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Questions That Require Public Accountability
In an open letter to both former Commissioner of Police Dwayne Gibbs and Deputy Commissioner Jack Ewatski last February which was given some prominence in the media, this writer had advised both gentlemen that, were he in the atmosphere in which they had found themselves, he would have tendered his resignation.
This letter was a follow-up to a previous letter in January which sought to put into some perspective, the reasons for the scourge of crime with which the country was faced. The conclusion was that, with all the best will in the world, neither a Gibbs nor an Ewatslki would have been able to bring any noticeable relief within the time-frame which had been bandied about by some in authority. given the fact that our “crime sores ran deep.”
It is well, for the sake of completeness, to reiterate some of the reasons for this writer arriving at this somewhat pessimistic conclusion:
1. It was clear that much of the difficulties in respect of performance being experienced with the Police Service was but a reflection of a malaise which was a feature of the labour force in the country generally;
2. There has been a general decay in family-life and morality and a noticeable lack of respect for both the Law and fellow citizens;
3. The population in general had been thirsting for a clear and sustainable indication that crime was being “licked;”
4. The population was made to believe, (perhaps opportunistically), that the arrival of the two Canadians would have heralded a “new dawn” within some unofficial “time-frame” which was being bandied about;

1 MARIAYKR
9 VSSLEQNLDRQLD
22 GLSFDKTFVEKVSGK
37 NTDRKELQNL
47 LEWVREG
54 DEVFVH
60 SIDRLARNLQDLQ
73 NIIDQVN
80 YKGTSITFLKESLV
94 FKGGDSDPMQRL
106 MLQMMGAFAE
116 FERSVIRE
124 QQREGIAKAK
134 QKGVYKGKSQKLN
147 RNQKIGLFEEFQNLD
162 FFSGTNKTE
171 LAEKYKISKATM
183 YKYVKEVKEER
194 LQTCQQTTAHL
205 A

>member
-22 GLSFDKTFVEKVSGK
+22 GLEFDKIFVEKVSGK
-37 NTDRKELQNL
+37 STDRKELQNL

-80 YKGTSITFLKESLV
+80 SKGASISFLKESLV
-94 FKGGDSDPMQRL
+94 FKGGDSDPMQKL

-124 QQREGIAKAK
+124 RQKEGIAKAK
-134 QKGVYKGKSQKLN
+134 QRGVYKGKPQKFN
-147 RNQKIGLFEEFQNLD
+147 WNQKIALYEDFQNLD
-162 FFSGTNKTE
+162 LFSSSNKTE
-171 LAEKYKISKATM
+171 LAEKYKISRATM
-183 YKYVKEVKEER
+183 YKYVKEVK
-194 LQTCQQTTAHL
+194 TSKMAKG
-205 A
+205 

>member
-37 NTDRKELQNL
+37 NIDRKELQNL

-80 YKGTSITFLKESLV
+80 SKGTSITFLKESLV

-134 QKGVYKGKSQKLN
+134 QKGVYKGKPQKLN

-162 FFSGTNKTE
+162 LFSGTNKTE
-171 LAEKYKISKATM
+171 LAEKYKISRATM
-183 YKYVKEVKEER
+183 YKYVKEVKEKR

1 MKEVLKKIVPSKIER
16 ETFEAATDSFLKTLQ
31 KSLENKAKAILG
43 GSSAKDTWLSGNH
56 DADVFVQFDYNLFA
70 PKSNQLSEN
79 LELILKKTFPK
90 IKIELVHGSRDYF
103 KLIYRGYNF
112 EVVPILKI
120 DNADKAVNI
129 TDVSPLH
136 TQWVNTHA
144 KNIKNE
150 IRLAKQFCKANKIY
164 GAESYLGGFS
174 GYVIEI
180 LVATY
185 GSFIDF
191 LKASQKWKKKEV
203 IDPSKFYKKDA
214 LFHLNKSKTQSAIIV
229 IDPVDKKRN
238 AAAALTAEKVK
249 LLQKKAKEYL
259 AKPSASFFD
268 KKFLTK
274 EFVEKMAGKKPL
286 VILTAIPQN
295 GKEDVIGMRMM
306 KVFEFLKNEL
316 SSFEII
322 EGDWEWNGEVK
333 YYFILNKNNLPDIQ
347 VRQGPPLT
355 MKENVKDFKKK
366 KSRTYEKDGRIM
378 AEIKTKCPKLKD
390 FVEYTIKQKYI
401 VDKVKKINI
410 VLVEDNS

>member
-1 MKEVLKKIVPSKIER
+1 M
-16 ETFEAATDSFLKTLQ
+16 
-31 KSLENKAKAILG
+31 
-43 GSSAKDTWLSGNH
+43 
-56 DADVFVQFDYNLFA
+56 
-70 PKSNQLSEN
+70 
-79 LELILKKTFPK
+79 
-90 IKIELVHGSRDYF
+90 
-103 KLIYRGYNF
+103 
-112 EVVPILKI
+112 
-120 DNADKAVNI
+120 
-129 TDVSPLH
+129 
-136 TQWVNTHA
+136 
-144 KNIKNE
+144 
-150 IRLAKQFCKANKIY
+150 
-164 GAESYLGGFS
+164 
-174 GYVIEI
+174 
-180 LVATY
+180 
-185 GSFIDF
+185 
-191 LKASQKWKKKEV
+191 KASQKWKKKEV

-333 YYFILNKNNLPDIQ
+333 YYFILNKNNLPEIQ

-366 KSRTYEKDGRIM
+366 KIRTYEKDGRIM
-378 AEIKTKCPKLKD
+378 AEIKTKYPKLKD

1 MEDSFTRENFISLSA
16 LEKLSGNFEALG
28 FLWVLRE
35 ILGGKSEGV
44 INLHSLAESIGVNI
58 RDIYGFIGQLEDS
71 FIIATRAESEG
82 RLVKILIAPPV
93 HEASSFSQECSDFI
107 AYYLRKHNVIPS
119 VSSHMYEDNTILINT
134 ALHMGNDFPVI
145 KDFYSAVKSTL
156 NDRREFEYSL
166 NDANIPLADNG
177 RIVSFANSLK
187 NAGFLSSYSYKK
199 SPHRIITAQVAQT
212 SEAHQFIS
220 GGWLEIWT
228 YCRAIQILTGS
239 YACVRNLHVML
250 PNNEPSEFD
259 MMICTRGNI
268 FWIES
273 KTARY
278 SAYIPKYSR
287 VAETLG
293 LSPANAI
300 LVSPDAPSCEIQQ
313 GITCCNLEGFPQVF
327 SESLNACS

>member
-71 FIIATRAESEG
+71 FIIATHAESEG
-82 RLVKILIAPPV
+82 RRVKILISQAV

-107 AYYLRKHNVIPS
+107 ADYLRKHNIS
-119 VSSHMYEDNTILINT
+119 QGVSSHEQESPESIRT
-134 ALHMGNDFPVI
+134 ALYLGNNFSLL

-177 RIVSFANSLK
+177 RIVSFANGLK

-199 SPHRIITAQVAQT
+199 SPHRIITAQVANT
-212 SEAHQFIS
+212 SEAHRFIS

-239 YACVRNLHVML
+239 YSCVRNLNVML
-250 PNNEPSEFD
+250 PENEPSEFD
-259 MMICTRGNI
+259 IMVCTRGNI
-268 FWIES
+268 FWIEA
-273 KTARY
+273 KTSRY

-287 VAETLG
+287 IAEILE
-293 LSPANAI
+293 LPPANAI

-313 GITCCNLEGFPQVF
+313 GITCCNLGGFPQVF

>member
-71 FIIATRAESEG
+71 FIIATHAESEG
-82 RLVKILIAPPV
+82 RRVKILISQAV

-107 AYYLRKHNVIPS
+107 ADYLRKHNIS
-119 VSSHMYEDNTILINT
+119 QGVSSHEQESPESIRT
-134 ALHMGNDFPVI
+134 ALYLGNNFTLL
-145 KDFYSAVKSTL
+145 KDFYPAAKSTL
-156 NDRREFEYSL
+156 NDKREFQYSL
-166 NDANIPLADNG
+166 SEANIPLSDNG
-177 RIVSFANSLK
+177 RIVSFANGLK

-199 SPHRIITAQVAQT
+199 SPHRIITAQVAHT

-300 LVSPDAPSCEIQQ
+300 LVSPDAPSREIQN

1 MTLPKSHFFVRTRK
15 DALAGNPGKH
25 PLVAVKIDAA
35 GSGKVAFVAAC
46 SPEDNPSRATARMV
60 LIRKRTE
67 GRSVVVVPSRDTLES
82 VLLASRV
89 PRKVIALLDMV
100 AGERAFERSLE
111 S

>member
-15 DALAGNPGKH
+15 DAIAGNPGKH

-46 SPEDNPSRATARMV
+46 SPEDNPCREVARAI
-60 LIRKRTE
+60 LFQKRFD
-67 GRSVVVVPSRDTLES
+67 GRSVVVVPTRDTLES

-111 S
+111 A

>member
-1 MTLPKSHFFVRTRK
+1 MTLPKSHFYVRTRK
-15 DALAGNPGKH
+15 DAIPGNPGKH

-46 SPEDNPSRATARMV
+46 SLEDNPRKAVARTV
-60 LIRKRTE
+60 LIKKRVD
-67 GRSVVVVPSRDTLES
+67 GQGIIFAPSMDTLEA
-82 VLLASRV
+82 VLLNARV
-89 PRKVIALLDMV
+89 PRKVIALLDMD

5.The undisciplined and negative behaviour of the Police Social and Welfare Association towards the Commissioner and his Deputy was not making the task of managing the Police Service and attaining any pre-set objectives any the easier;
6. There were indications at the Hearings at the relevant Committee of the Parliament that the apparent inability of the officers to deliver, as envisaged, and the cost of their contracts were jointly an albatross from which the country ought to be relieved. In consequence,a public perception had emerged that the two gentlemen would have been doing the country a service were they to demit office and return to their native Canada.
In light of the circumstances reiterated above, this writer had concluded that it was in the country’s interest as well as in their own, were Messrs Gibbs and Ewatski to demit office. Well, they have now done so! One may speculate, however, as to the reasons and the timing of their simultaneous resignations eventually. Was it due to a need to salvage their reputations?
One suspects, however, that a seemingly not-dishonourable opportunity presented itself with the attempt at micro-management of the Police Service by the newly- appointed Minister of National Security and his public statements supporting the positions which were being taken by the Police Social and Welfare Association, in particular, the Association' s rejection of foreign officers and, even more fundamentally, the policy initiatives of Messrs Gibbs and Ewatski, as enshrined in “The 21st Century Policing Initiative.”
One may ponder whether or not this intrusion into the administration by the Minister may, in effect, be construed as a breach of contract on the part of the Government given the fact that the Commissioner is vested constitutionally with the power to administer the Police Service. Did this opening the way for both gentlemen to claim payment for the unexpired portion of their contracts? These are questions for which public answers are required.
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